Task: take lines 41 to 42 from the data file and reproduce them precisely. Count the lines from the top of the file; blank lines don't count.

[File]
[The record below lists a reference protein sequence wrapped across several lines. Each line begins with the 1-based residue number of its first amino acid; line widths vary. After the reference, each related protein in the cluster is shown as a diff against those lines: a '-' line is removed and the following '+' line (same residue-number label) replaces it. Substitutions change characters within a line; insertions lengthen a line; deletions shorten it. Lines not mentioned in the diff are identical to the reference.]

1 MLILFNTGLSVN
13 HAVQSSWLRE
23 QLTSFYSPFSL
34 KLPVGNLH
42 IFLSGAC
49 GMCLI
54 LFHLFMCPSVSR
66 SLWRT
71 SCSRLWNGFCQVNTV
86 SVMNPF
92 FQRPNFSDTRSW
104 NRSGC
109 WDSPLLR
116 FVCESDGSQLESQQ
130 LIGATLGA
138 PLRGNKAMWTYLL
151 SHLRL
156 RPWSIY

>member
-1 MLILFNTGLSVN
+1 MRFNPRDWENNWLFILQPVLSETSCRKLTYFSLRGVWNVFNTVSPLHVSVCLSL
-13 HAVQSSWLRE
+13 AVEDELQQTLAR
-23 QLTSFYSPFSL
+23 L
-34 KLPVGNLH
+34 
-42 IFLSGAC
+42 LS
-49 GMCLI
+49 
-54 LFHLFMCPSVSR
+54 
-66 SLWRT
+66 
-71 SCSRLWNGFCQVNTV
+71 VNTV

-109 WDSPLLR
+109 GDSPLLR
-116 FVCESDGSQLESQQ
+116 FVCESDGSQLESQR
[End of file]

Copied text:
-116 FVCESDGSQLESQQ
+116 FVCESDGSQLESQR